The weekend saw tens of thousands of protestors descend upon the streets of London to demand Boris Johnson reverse his decision to prorogue parliament for up to 5 weeks in the run up to the 31st October, the Brexit deadline. 32 protests across different cities and sites were organised by anti-Brexit group Another Europe is Possible, with left-wing group Momentum rallying its supporters to block roads and occupy bridges.
Meanwhile, Michel Barnier reiterated that he will not scrap the contentious backstop, leaving Boris Johnson to mull over the possibility of ousting Tory MP rebels who continue to undermine his negotiating stance. Boris will today come face to face with former ministers, including Philip Hammond and David Gauke, who are leading a campaign to block no deal, and could warn them that they face deselection if they continue with their agenda against the government.
The decision to suspend the House of Commons for an extended period has caused outrage and a fall in the value of the pound. Remain MPs are desperately looking for ways to block no deal but after thwarting the process for more than 3 years, Dominic Cummings, the man many see as driving this campaign may just be one step ahead.
The euro lost value to the US dollar last week, making 5 consecutive losses, with the interbank market finishing the week just below 1.10, as markets fear the European Central Bank has not reacted quick enough to the economic downturn. Furthermore, comments from the ECB that expectations of a big stimulus package in September were overdone, didn’t help the struggling currency, and even the UK’s bruised currency was able to make gains against the euro on Friday afternoon. With Germany suffering a 0.1% contraction in Q2 and the Bundesbank expecting the German economy to contract again in Q3, the Eurozone’s powerhouse could soon find itself in recession.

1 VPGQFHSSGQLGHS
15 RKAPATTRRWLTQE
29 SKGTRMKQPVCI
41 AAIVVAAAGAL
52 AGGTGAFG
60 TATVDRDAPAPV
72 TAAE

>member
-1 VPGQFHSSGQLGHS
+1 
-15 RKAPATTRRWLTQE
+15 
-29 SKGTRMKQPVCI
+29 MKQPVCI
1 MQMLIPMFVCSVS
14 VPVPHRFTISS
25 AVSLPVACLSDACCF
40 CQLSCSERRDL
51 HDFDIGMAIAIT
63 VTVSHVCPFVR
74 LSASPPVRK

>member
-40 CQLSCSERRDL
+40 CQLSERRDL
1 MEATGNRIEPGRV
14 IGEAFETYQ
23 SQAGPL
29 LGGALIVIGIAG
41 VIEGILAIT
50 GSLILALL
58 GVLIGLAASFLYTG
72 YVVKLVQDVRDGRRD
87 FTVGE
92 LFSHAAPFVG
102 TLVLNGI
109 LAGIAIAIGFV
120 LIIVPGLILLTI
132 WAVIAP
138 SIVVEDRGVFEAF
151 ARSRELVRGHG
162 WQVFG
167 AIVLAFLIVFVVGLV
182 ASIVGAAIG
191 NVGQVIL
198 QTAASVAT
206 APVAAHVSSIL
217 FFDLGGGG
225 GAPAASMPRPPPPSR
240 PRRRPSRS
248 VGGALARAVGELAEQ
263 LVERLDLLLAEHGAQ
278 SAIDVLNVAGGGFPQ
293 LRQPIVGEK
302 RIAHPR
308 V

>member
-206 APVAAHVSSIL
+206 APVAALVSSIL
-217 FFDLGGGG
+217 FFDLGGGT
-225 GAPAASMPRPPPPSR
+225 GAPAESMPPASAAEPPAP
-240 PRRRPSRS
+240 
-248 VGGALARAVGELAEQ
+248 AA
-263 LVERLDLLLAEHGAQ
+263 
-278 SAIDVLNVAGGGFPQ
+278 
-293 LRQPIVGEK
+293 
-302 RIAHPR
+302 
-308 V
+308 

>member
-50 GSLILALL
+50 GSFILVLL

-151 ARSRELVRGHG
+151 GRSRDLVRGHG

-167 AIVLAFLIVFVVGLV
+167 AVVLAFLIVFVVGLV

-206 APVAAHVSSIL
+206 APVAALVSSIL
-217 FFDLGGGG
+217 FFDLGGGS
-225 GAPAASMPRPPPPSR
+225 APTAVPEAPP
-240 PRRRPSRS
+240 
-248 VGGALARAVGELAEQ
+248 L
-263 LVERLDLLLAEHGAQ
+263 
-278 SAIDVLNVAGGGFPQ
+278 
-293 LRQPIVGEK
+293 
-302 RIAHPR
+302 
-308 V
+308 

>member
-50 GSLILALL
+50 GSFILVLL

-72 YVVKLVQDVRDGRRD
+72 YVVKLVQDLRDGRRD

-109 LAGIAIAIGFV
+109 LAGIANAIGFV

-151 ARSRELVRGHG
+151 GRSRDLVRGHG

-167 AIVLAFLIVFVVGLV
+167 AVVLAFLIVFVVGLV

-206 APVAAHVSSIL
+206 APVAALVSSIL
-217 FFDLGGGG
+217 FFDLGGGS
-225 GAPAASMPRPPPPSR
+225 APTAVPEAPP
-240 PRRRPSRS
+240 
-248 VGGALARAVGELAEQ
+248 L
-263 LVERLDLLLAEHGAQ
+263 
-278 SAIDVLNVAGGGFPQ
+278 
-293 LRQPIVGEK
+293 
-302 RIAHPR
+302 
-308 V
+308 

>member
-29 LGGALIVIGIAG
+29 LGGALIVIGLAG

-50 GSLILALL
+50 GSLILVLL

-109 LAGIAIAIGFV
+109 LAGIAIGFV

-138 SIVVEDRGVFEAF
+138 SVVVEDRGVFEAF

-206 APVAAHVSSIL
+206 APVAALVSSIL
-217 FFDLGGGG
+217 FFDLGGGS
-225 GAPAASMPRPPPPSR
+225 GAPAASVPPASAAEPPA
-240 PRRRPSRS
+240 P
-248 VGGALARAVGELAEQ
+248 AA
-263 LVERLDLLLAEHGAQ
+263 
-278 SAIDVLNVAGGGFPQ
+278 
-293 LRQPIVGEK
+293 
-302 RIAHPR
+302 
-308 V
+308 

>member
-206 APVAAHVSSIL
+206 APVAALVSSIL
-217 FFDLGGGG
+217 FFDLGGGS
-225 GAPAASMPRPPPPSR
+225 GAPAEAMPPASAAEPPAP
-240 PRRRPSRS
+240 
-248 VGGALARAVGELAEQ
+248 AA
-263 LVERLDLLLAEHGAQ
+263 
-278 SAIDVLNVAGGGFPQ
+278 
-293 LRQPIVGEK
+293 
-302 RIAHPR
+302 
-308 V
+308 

The trade war between the US and China is showing no signs of coming to a close, with neither side willing to compromise on its current position, so this will continue to weigh on the global economic outlook as all feel the pinch. However, the US is expected to show robust PMI figures this week with an additional 155k new jobs created in the much-anticipated Nonfarm Payroll report released this Friday. Wages are anticipated to jump 0.3% month-on-month with the unemployment rate remaining steadily low at 3.7%.
The Aussie dollar has felt the effect of the US/China trade war more than most with economic data in freefall and no light at the end of the tunnel. The dollar was one of few currencies that lost value against the pound in August. This week, focus will be on the Reserve Bank of Australia’s monetary policy meeting tomorrow although the central bank is not expected to reduce its rate from the current level of 1%, following 25 basis point cuts in both June and July. Markets expect a monitored dovish tone though.
For more information on political and economic events that could affect your currency purchase, please contact your FCD account manager.
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